On my final day of the Camino, I arrived alone to Fisterra, on the west coast of Galicia. Fisterra was misty the day that I arrived, though the blue sky still peeked through above the rocky cliffs that framed the horizon. My body was completely spent, but I used the last wisps of energy I had left to explore the tight and winding, hilly streets, and I ran into some of the beautiful people I had met along the trail. One of them mentioned a beach bonfire that night for the summer solstice, so after a needed nap back at my hostel, I wrapped myself in a scarf, and went toward the beaches in search of fire. The sun set quickly and I was soon wandering in the dark through tall grass that extended a long ways before my feet touched sand. By then, I was shuffling around in the pitch black until I turned a corner and saw light dancing along a rockface. I went toward the light and the lifting sound of acoustic guitars until I approached the circle of people dancing and singing. Nervously, I looked for my friends from the trail, but didn’t see them. One of the singers noticed me, though, and motioned me toward the fire. I crept forward, not sure of my place, but someone handed me a stick to stoke the fire with and patted a spot next to them. So I sat. Kids were crawling around, and I was introduced to some of those seated around the fire, some from Galicia, some seasonal workers, but all travelers. Seated with them, and hearing their stories, I saw how the Camino could continue onward, from this trail to others, and I left hours later with a tapping feeling of possibility.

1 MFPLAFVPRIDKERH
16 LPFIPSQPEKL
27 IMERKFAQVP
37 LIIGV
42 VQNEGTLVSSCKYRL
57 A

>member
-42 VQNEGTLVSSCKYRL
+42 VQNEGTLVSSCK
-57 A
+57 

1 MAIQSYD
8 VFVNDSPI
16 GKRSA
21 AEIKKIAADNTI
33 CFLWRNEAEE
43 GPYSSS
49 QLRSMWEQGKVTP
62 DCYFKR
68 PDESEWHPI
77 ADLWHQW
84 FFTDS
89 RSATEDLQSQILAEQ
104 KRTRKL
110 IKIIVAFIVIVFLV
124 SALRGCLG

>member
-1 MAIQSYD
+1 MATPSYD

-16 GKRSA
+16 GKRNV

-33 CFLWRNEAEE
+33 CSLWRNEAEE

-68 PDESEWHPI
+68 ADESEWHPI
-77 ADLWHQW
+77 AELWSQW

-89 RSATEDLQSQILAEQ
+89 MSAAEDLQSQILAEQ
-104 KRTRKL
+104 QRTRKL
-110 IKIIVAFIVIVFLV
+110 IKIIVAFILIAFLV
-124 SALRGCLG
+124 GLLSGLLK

The following morning included another swift departure, as my flight was the next day out of Porto, Portugal to Tours, France where I would be beginning work for writing workshops in a small town in the Pays Vallée du Loir. 

Carrying the spiritual insights from the Camino with me, I learned even more of the potential of creativity in our lives, as I lived for two weeks with women supporting one another in using the power and practice of story to shed clarity and resolve conflict, within themselves and with others. 

With another seed planted--I went back to Toulouse to gather my belongings, kiss my friends, and then catch a flight home to fit the pieces back together again.